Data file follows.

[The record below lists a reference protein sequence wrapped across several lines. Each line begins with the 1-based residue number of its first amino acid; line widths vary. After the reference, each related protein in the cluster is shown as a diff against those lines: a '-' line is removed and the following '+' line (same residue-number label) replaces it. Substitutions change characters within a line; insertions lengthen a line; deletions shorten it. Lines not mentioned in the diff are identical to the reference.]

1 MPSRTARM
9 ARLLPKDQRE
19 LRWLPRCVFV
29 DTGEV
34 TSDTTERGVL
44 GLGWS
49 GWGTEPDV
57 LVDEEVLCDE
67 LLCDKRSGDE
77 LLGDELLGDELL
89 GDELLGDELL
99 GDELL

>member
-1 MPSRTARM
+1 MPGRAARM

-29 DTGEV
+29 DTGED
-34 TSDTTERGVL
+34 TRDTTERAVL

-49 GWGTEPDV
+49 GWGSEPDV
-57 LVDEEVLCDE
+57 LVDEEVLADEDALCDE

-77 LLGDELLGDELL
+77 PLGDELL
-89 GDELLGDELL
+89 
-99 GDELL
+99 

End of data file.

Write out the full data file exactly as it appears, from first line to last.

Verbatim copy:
[The record below lists a reference protein sequence wrapped across several lines. Each line begins with the 1-based residue number of its first amino acid; line widths vary. After the reference, each related protein in the cluster is shown as a diff against those lines: a '-' line is removed and the following '+' line (same residue-number label) replaces it. Substitutions change characters within a line; insertions lengthen a line; deletions shorten it. Lines not mentioned in the diff are identical to the reference.]

1 MPSRTARM
9 ARLLPKDQRE
19 LRWLPRCVFV
29 DTGEV
34 TSDTTERGVL
44 GLGWS
49 GWGTEPDV
57 LVDEEVLCDE
67 LLCDKRSGDE
77 LLGDELLGDELL
89 GDELLGDELL
99 GDELL

>member
-1 MPSRTARM
+1 MPGRAARM

-29 DTGEV
+29 DTGED
-34 TSDTTERGVL
+34 TRDTTERAVL

-49 GWGTEPDV
+49 GWGSEPDV
-57 LVDEEVLCDE
+57 LVDEEVLADEDALCDE

-77 LLGDELLGDELL
+77 PLGDELL
-89 GDELLGDELL
+89 
-99 GDELL
+99 